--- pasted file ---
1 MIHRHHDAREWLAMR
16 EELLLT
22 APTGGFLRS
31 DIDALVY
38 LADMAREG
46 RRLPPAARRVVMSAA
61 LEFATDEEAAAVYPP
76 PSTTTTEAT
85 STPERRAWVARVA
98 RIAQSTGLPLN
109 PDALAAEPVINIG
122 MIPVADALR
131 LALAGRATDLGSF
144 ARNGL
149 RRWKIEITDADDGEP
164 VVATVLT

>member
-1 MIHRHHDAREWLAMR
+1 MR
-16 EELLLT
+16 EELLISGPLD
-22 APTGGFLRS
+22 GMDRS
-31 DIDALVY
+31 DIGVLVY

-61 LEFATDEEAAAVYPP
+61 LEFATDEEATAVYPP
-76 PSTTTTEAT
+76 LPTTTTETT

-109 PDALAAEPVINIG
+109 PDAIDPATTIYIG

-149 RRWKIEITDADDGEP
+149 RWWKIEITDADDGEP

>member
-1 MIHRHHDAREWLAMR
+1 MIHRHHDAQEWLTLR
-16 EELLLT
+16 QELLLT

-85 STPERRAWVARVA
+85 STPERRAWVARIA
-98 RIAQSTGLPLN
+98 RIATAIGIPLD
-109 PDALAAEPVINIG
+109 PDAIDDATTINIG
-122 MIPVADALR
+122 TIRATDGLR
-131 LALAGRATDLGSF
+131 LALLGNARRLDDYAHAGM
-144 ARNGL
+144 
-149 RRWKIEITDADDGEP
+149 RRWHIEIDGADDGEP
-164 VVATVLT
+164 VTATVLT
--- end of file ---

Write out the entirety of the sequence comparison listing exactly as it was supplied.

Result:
1 MIHRHHDAREWLAMR
16 EELLLT
22 APTGGFLRS
31 DIDALVY
38 LADMAREG
46 RRLPPAARRVVMSAA
61 LEFATDEEAAAVYPP
76 PSTTTTEAT
85 STPERRAWVARVA
98 RIAQSTGLPLN
109 PDALAAEPVINIG
122 MIPVADALR
131 LALAGRATDLGSF
144 ARNGL
149 RRWKIEITDADDGEP
164 VVATVLT

>member
-1 MIHRHHDAREWLAMR
+1 MR
-16 EELLLT
+16 EELLISGPLD
-22 APTGGFLRS
+22 GMDRS
-31 DIDALVY
+31 DIGVLVY

-61 LEFATDEEAAAVYPP
+61 LEFATDEEATAVYPP
-76 PSTTTTEAT
+76 LPTTTTETT

-109 PDALAAEPVINIG
+109 PDAIDPATTIYIG

-149 RRWKIEITDADDGEP
+149 RWWKIEITDADDGEP

>member
-1 MIHRHHDAREWLAMR
+1 MIHRHHDAQEWLTLR
-16 EELLLT
+16 QELLLT

-85 STPERRAWVARVA
+85 STPERRAWVARIA
-98 RIAQSTGLPLN
+98 RIATAIGIPLD
-109 PDALAAEPVINIG
+109 PDAIDDATTINIG
-122 MIPVADALR
+122 TIRATDGLR
-131 LALAGRATDLGSF
+131 LALLGNARRLDDYAHAGM
-144 ARNGL
+144 
-149 RRWKIEITDADDGEP
+149 RRWHIEIDGADDGEP
-164 VVATVLT
+164 VTATVLT